Vacancy rates remain in a slide across San Fernando Valley, dropping to 13.3 percent in the third quarter and showing marked improvement from the nearly 15 percent rate recorded the previous year. Tenant demand remains steady, with the 170,400 square feet absorbed in the period matching the amount taken off the market in the previous quarter, according to data from Jones Lang LaSalle Inc.
The Valley office submarket continued to shrug off a string of sluggish quarters, with nearly 580,000 square feet absorbed so far this year, according to JLL.
Each of the Valley’s submarkets saw vacancies drop, though the West Valley, with a 14.8 percent vacancy rate, remains the roomiest. At the other end of the spectrum, the Central Valley’s tight 10.3 percent is the second lowest in Los Angeles County, eclipsed only by Beverly Hills.
“The market has really picked up. More people have money, so we’re really seeing it rebound,” said Stacy Vierheilig-Fraser, senior managing director with Charles Dunn Co., pointing to a recent land listing that garnered 18 cash offers within four business days. “I think people are feeling more optimistic.”
Vierheilig-Fraser said the uptick was seen on the investment side as well. She saw eight third-quarter sales, ranging from $5 million to $50 million. Among them was a $49 million cash purchase by Granite Properties Inc. of Plano, Texas, of a 150,000-square-foot office building at 2600 W. Olive Ave. in Burbank.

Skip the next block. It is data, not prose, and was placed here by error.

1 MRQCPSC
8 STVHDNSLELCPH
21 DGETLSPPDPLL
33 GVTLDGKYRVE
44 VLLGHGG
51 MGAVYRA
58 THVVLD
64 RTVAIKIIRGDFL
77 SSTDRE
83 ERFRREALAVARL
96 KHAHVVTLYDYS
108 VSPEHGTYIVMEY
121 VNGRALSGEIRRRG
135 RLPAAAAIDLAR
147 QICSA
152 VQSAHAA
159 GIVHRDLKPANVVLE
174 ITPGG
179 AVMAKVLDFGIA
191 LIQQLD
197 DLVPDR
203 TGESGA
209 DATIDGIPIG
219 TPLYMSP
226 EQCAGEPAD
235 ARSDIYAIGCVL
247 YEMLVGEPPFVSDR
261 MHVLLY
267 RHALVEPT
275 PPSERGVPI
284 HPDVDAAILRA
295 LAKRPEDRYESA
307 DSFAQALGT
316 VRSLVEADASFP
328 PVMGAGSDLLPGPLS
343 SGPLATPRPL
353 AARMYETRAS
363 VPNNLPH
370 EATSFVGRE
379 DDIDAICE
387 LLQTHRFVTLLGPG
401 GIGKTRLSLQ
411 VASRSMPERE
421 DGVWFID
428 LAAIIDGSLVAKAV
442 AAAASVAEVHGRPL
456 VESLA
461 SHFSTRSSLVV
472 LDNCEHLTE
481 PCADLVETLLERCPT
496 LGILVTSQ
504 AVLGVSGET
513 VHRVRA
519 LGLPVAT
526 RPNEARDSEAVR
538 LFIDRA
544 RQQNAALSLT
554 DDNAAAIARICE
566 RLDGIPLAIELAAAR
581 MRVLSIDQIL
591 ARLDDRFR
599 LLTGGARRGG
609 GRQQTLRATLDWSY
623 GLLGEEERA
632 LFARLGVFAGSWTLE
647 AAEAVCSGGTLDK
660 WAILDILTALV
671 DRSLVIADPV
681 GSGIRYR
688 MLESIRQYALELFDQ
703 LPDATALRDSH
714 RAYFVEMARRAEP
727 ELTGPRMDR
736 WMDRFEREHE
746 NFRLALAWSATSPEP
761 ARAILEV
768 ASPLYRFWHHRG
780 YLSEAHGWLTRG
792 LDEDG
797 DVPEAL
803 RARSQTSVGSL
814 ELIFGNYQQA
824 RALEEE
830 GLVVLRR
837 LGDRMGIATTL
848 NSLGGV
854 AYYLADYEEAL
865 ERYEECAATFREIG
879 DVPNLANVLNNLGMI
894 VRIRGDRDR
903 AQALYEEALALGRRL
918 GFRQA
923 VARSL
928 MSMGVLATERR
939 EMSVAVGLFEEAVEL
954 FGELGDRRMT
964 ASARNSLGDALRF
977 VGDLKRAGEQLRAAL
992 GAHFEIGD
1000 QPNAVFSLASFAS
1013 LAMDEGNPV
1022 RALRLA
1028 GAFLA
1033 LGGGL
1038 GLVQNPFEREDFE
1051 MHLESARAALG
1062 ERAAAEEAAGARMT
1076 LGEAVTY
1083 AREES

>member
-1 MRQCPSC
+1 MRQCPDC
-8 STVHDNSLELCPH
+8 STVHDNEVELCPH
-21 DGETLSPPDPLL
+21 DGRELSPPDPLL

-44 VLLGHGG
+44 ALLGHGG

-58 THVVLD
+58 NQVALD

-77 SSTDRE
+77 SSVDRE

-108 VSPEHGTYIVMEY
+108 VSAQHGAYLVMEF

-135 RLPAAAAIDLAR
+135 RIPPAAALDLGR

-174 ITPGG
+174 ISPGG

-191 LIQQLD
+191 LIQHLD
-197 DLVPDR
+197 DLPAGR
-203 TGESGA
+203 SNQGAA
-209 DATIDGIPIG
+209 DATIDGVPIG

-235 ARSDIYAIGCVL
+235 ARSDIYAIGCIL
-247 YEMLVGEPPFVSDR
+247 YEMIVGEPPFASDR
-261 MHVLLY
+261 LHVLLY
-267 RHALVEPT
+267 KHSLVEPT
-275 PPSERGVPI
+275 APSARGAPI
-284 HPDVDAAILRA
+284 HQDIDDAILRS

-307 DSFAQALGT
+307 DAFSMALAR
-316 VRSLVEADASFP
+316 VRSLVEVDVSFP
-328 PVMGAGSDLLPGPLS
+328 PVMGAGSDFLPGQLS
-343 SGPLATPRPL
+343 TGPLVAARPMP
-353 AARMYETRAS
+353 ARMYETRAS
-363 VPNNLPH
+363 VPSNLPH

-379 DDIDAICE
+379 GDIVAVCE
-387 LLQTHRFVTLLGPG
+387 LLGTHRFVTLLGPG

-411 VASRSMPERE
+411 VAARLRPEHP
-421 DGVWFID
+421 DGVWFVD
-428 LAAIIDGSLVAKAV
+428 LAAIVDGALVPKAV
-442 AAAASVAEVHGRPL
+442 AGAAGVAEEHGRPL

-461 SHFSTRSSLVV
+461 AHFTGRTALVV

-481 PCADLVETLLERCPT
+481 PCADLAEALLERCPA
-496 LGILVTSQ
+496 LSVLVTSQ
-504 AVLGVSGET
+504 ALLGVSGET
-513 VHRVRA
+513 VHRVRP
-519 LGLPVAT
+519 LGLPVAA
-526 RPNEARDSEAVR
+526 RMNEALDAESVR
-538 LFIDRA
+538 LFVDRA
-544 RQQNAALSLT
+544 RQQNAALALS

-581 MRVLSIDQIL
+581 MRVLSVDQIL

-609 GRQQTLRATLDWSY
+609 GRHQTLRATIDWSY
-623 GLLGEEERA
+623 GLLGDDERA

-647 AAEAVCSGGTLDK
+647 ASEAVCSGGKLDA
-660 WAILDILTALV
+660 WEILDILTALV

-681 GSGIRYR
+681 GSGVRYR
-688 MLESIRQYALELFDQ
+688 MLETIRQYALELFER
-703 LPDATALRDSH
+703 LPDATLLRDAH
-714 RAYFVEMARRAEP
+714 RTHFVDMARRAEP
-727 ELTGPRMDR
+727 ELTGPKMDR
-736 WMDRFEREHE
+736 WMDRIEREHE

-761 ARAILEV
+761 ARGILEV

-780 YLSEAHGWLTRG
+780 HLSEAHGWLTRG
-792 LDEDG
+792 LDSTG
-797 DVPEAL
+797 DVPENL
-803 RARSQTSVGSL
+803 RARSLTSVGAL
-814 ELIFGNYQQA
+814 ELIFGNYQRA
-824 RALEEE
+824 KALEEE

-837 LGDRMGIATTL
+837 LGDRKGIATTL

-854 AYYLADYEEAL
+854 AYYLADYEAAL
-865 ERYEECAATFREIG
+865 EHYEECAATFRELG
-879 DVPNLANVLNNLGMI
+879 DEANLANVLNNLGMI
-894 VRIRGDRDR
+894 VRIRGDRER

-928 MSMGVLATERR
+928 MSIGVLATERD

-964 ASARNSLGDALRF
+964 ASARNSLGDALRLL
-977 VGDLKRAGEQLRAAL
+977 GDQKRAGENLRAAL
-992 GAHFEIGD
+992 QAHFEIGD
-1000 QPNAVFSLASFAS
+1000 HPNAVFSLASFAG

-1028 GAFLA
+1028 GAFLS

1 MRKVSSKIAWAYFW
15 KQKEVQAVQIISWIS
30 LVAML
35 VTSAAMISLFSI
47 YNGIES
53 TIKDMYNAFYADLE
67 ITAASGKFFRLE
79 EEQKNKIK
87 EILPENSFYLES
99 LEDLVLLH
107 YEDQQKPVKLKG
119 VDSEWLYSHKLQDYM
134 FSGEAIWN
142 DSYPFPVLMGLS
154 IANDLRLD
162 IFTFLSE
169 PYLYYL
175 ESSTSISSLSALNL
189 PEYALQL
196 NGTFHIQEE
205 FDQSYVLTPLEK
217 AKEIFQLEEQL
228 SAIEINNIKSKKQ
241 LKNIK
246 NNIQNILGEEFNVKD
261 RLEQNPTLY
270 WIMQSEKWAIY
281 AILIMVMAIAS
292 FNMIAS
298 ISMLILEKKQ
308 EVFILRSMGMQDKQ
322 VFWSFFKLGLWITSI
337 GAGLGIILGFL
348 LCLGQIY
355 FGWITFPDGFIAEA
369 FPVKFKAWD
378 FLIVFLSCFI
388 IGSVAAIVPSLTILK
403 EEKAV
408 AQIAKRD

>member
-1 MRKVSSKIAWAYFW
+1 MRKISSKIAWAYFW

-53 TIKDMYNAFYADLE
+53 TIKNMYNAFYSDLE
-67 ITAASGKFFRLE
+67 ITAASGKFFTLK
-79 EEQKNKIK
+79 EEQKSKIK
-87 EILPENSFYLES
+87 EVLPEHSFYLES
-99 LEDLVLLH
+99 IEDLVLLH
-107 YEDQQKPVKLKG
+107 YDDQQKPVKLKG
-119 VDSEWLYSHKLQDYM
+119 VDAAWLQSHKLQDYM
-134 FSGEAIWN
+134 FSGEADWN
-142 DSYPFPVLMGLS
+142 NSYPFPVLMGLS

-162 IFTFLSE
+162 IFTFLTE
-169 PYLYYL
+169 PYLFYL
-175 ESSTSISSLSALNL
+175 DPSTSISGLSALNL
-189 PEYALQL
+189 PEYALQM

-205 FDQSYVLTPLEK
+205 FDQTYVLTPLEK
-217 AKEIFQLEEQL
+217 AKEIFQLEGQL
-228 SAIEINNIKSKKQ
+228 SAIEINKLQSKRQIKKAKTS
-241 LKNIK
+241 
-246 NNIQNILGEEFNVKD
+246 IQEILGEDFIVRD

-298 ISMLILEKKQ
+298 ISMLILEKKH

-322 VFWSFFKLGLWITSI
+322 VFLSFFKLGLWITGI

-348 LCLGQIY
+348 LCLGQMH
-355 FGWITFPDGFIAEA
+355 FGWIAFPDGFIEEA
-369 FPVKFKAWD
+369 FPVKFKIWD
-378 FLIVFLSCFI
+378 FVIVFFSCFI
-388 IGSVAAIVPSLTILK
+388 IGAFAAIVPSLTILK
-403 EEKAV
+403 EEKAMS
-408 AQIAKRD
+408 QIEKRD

On the leasing side, average monthly asking rents held firm from the previous quarter at $2.37 a square foot, down from $2.45 a foot the previous year. In comparison, rates on the Westside hit $4.08 a square foot, up from $4.02 in the second quarter.
Throughout the Valley, a lack of new development has been a critical obstacle in acquiring sizable tenants.
“It’s difficult for larger tenants to find alternative spaces when their leases come up for renewal in that market,” said Ryan House, JLL’s Valencia-based vice president.
With vacancy rates inching toward the 10 percent mark, he expects rates will begin to swell, spurring developers to jump into the market.
“As space availability continues to decrease, lease rates will continue to increase,” House said. “It’s just a matter of, at what point does it trigger new construction or redevelopment?”
One of the first signs of a market swing toward creation of new inventory is the massive redevelopment of the former Sunkist Growers Inc. office building at 14130 Riverside Drive in Sherman Oaks.
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